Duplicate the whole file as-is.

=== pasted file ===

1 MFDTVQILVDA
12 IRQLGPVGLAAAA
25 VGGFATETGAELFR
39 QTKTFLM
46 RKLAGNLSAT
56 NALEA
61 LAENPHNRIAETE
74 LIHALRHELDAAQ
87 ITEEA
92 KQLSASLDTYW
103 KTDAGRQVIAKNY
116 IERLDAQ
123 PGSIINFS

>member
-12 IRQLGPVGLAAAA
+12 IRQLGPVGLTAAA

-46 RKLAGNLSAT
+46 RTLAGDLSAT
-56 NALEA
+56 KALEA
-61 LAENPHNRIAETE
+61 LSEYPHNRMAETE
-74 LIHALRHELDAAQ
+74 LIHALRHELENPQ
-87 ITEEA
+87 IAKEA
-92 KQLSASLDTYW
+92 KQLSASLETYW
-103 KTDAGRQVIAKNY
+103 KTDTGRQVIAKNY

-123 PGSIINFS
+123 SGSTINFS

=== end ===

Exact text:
1 MFDTVQILVDA
12 IRQLGPVGLAAAA
25 VGGFATETGAELFR
39 QTKTFLM
46 RKLAGNLSAT
56 NALEA
61 LAENPHNRIAETE
74 LIHALRHELDAAQ
87 ITEEA
92 KQLSASLDTYW
103 KTDAGRQVIAKNY
116 IERLDAQ
123 PGSIINFS

>member
-12 IRQLGPVGLAAAA
+12 IRQLGPVGLTAAA

-46 RKLAGNLSAT
+46 RTLAGDLSAT
-56 NALEA
+56 KALEA
-61 LAENPHNRIAETE
+61 LSEYPHNRMAETE
-74 LIHALRHELDAAQ
+74 LIHALRHELENPQ
-87 ITEEA
+87 IAKEA
-92 KQLSASLDTYW
+92 KQLSASLETYW
-103 KTDAGRQVIAKNY
+103 KTDTGRQVIAKNY

-123 PGSIINFS
+123 SGSTINFS